Say you’re a young Dentist, just starting out. You finished your residency; now's the time to get a "real job". You need something that is going to allow you to make a living, perhaps start a family, and have some fun. You need an income that will allow you to pay back your student loans. You have a decision to make. Should you join a private practice, start working for a dental management company or start your own practice? Should you try to combine all three? Some dentists are natural entrepreneurs with keen business minds. Some dentists are drawn more to the science and practice of dentistry, eager to focus solely on doing the work they love. As different as they may be, both types often dream of owning their own practice. From a dentist’s standpoint, there are four types of practices to consider.
1. Traditional Private Practice: No insurance accepted; patients pay fees set by the dentist. The fees are set by the dentist and are usually competitive for the area. The owner/practitioner may sometimes have another Dentist working with them. These associate Dentists may work for a daily fee or for a percentage of production or collection. Some of these traditional private practices may offer courtesy billing. This means they may work with your insurance, collecting part of the fee from the insurance company. Crucially, the patient is responsible for the difference between what the insurance pays and the total bill. This is similiar to using the out of network benefits of a PPO plan. Dentists who own practices like this do all their own promotion.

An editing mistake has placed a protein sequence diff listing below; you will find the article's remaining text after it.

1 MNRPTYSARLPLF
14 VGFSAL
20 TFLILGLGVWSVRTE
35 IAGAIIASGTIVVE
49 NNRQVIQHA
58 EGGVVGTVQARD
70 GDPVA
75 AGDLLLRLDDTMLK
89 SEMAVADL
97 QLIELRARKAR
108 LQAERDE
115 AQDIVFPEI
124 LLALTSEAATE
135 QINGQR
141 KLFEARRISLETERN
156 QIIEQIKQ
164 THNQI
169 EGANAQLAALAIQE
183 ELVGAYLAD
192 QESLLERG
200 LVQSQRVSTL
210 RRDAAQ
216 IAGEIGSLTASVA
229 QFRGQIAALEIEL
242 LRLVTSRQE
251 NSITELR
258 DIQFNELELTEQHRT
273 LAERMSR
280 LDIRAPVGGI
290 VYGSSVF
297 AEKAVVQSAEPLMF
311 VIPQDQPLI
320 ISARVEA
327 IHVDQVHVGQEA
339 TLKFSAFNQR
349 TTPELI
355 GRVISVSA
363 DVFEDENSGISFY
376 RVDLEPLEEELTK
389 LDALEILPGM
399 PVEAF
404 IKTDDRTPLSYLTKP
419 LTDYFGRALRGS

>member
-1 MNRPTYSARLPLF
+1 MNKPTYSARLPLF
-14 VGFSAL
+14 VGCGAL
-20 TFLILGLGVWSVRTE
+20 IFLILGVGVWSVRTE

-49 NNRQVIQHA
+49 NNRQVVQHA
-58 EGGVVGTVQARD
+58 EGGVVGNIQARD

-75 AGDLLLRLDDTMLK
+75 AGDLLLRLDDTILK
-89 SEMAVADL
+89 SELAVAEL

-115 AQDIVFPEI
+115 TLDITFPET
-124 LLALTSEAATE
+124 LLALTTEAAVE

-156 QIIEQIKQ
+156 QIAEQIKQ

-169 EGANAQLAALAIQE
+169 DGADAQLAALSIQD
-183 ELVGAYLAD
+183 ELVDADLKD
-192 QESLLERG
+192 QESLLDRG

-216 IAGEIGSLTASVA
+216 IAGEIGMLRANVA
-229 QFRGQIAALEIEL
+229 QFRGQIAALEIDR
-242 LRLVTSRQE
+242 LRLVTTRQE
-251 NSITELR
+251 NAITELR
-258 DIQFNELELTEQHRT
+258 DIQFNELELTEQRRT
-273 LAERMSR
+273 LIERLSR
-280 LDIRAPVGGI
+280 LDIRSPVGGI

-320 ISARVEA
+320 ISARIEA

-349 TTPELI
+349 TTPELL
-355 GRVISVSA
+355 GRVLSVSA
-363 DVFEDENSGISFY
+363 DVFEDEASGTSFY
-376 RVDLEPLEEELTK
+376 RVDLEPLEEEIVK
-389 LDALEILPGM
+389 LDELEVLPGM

2. PPO Practice: The owner/practitioner decides to participate with some or many insurance companies and become an “in-network Dentist.” To the Dentist, the biggest advantage of joining a PPO is that your practice shows up on the insurance website – an important source of new patients. The huge disadvantage is that you work for fees that the insurance company sets. Depending on the plan, these fees range from very low to almost reasonable. Bottom line is, most patients come to you because you "take their insurance". More on this later.
3. Insurance Practice: The owner/practitioner decides to participate with all or most insurance plans: HMO’s , PPO’s, DMO’s and Medicaid. Many of these pay very little. The advantage to this practice is that your chair(s) may be full. This is also the disadvantage: your chairs may become overfull, and you will need an ever growing number of patients just to keep your doors open and the lights on with no time to properly service "private" patients. You may end up practicing "fast" dentistry. Every dentist insists that they provide quality care, but the reality is that no one can do a quality cleaning in 10 minutes. Yet in some insurance practices, 10 minutes may be all you can afford.
4. Hybrid Practice: Some owner/practitioners try some combination of all three types.
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